In What I Read Last Month, I recap the previous month’s reading and shamelessly copy and paste from my Goodreads reviews. You can read previous months’ What I Read… by clicking here. Disclaimer: Amazon links are affiliate links, but despite wanting to support writers by buying books, I get most of mine from the library.
Can we talk for a moment about how I wrote this post before going away for the weekend on the 8th, then completely forgot to publish it? I returned home to a sick child, who proceeded to convalesce from the flu for an entire week. Sometimes the non-writing/reading life intervenes…
Anyway, my 2018 reading list is off to a great start. I enjoyed all three of my January reads enough to give four stars — a rare treat in both quantity and quality.
These three books could not be more different. If you’re wondering what to read next, one of them should suit you.
Brunch Is Hell: How to Save the World by Throwing a Dinner Party by Brendan Francis Newnam & Rico Gagliano
This book made me laugh out loud more than any I’ve read recently. Both snarky and earnest, it blends practical advice with humor for a quick-reading primer on relaxed hosting.
As the authors point out, most of us set the bar too high for our dinner parties. Really, your friends don’t care how clean your house is (except the bathroom). You don’t need world-class cooking skills. You just need to gather an interesting combination of people around the table for food and conversation.
This book inspired me to say, “yeah, you know, I should really just have people over more often. Forget waiting until I finish painting the dining room.”
The current-day political and pop culture references keep me from giving Brunch is Hell five stars. I almost feel like the authors expect the book to be obsolete five years from now. They’re writing for the present moment, which is great, but I would’ve preferred a more timeless approach.
When I Was Puerto Rican by Esmeralda Santiago
Many of my favorite memoirs take a deep look at a smaller slice (chronologically speaking) of the author’s life. When I Was Puerto Rican covers a relatively long period of time: from the author’s early childhood until her admittance to New York’s Performing Arts high school. As the title suggests, this is the complete story of the author’s identity as a Puerto Rican. When she comes to the continental US at age 13, she realizes she must leave behind the Puerto Rican jibaro and become something new.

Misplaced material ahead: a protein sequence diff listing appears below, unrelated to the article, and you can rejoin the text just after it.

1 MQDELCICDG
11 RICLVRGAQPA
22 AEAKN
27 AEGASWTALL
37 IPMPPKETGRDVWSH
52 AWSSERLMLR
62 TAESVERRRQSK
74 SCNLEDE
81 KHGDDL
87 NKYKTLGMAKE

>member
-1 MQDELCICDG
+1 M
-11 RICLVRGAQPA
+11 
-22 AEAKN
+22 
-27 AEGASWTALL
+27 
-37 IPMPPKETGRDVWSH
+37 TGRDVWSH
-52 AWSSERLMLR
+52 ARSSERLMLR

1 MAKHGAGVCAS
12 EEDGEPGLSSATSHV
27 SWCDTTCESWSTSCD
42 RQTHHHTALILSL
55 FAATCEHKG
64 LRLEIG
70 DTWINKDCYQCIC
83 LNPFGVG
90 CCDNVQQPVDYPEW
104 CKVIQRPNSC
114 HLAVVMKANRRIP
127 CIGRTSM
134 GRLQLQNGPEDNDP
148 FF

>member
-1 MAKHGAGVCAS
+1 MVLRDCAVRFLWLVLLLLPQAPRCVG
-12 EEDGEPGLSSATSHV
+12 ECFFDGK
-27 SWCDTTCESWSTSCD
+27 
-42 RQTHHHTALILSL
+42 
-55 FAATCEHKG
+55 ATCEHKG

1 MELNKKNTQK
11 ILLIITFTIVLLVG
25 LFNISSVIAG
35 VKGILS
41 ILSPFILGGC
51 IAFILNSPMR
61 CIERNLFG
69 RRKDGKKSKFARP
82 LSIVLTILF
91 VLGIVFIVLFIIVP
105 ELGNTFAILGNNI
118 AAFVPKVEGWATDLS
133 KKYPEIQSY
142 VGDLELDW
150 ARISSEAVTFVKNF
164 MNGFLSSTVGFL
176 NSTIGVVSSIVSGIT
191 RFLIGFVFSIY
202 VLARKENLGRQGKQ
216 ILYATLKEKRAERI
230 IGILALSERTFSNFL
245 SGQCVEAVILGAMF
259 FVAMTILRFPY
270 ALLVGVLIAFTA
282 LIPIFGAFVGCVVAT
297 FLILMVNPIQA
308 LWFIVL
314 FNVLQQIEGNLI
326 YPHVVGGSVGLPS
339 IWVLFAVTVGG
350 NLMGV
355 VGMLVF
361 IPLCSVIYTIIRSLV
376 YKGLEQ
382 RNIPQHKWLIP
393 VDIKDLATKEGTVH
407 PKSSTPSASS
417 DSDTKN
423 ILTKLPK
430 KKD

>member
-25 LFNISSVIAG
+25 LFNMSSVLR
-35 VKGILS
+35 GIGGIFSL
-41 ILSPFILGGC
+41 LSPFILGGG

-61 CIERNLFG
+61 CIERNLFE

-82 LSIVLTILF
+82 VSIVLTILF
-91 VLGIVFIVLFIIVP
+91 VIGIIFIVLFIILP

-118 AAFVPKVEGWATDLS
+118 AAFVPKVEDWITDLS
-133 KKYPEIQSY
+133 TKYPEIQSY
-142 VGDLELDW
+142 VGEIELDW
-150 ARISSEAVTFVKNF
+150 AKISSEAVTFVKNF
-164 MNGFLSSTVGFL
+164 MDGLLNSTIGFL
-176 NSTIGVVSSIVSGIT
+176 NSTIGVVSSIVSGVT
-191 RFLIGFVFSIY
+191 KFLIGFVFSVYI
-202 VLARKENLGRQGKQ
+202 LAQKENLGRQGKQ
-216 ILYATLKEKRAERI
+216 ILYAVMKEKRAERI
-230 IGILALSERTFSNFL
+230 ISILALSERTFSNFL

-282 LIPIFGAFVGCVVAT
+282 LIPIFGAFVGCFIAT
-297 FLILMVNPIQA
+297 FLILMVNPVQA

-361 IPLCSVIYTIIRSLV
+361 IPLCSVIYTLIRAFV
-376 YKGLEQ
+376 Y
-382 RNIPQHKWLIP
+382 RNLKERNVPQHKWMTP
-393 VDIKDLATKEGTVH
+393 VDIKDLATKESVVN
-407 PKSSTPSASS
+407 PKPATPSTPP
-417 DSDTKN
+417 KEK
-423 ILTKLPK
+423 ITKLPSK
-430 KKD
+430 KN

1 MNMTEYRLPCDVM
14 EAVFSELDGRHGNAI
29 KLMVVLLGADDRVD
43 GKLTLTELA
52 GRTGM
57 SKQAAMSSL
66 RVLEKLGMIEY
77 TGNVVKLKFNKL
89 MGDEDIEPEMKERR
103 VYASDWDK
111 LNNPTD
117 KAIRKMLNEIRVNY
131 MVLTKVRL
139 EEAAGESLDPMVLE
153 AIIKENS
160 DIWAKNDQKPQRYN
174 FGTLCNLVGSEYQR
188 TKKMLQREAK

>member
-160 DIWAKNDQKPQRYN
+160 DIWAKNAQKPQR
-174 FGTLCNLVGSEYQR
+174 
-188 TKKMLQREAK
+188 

Not knowing much about life in Puerto Rico, I enjoyed experiencing it through the author’s eyes. I also appreciated the perspective she gave on issues that seem cut and dry to the rest of us. For example, privacy (she didn’t enjoy having her own room at first, because she missed sleeping crammed in with her six siblings) and nutrition (from the Puerto Rican perspective, the US government’s attempt to “educate” people on what to eat seems laughable).
Because this book tells the story of Santiago’s Puerto Rican life as a whole, I felt the lack of deeper exploration on core issues. For example, she frequently describes dissociation: allowing her body to exist in one space while her consciousness retreats elsewhere. This implies a need to protect herself from trauma. It remained unclear to me whether this trauma was from living in a large, poor family with parents who fought frequently, or from something bigger. Did Santiago feel her trauma was greater than that of peers in similar situations? She describes her envy of schoolmates with idyllic lives, but those classmates also seem to inhabit a different socioeconomic class.
The author could have answered these questions in a book solely about her relationship with her mother. Instead, I wondered: did the author view her mother as an abusive person, or as a woman who did the best she could in her circumstances? Did she respect her, or just fear her? She describes trying to feel close to her mother, and rarely achieving it. Does she view this as an inherent trait of her mother’s, or as a byproduct of external factors? In the end, I wished I knew more about this complex relationship between the two most central characters.
All in all, I enjoyed this book because I enjoy hearing others’ stories. A reader looking for a book about something specific — a plot-driven versus character-driven story — will likely find this one unfulfilling. It’s part of a trilogy, and I get the idea the set of three may cohere more completely than this book does as a standalone. That said, anyone who appreciates immigrant stories, Puerto Rican culture, or learning about others’ lives will like When I Was Puerto Rican.
Gods of Howl Mountain by Taylor Brown
I received a copy of this book from NetGalley in exchange for my honest review.
I really enjoyed this book. It’s one of those rare finds that comes together on all fronts: unique and vivid characters, rich descriptions, well-constructed setting, good pacing, and a nice balance between lightness and drama.
The reader can really disappear into the world of Howl Mountain, and the characters feel present and real. While I found the ending a little neat, that didn’t bother me much.
The author has a few tics — words or descriptions that recur often enough to stick out — and I got distracted by the frequency with which characters belched through their teeth or spat on the ground. I also raised an eyebrow once or twice when I didn’t quite believe our hero Rory would’ve made it through. He certainly has nine lives.
None of this substantially decreased my enjoyment of the book, though. It was well done, and one of my favorite reads in recent memory.